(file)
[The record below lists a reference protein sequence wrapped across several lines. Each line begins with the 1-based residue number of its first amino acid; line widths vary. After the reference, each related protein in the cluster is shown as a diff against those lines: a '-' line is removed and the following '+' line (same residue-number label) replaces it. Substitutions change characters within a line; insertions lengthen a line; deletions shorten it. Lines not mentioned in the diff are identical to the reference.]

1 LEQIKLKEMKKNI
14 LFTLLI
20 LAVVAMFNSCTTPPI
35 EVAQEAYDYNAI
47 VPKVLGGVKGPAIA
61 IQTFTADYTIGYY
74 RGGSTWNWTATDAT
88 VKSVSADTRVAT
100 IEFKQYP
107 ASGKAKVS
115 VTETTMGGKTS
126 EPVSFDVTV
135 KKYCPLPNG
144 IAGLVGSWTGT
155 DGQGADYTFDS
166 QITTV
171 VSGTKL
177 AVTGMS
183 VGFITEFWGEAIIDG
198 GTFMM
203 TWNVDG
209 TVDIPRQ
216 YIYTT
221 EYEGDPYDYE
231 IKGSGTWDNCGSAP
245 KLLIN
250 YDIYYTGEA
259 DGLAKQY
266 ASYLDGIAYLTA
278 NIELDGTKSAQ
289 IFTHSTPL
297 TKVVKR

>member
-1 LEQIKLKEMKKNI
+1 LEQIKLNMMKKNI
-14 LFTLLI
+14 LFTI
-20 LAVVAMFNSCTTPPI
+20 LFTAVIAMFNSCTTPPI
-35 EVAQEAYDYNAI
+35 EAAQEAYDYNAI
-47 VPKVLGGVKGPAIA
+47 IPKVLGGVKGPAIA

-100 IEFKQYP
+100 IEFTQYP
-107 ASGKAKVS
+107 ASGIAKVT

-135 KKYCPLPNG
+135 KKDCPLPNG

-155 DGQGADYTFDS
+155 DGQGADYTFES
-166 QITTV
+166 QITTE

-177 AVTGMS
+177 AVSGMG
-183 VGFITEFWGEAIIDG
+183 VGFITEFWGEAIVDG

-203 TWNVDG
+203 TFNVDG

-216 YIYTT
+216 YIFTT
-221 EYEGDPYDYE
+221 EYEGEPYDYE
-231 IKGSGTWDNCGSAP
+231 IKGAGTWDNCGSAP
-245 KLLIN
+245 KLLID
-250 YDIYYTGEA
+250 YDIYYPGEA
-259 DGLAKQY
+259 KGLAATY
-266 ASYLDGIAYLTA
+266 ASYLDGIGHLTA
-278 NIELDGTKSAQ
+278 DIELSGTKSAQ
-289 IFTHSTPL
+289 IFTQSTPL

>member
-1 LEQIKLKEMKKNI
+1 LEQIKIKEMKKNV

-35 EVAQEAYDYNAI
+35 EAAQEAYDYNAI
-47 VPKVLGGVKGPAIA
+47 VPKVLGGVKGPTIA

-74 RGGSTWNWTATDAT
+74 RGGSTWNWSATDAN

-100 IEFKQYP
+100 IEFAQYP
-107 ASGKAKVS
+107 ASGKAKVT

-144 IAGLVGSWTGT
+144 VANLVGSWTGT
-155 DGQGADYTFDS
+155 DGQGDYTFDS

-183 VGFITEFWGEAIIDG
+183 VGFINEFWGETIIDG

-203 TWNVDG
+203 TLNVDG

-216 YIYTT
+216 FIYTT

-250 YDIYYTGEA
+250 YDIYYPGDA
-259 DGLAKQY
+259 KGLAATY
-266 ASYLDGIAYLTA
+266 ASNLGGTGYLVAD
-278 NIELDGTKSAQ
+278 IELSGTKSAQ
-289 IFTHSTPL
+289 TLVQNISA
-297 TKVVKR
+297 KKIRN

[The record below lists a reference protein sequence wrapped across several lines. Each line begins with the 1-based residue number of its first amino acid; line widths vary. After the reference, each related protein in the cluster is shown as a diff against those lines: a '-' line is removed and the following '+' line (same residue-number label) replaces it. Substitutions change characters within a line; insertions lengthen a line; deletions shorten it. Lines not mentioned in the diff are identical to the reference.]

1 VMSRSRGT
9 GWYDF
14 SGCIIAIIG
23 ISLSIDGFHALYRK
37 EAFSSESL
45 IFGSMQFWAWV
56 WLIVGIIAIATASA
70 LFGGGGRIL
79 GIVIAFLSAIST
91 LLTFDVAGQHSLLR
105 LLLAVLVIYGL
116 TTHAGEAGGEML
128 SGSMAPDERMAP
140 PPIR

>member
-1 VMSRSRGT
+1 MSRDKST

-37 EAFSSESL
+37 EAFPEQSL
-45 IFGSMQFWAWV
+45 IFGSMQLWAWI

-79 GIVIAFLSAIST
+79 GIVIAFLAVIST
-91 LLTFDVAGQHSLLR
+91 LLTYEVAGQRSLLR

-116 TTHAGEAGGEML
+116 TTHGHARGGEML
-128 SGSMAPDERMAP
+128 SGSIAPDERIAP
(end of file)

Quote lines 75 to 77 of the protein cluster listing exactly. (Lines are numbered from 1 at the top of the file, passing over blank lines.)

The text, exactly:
-278 NIELDGTKSAQ
+278 DIELSGTKSAQ
-289 IFTHSTPL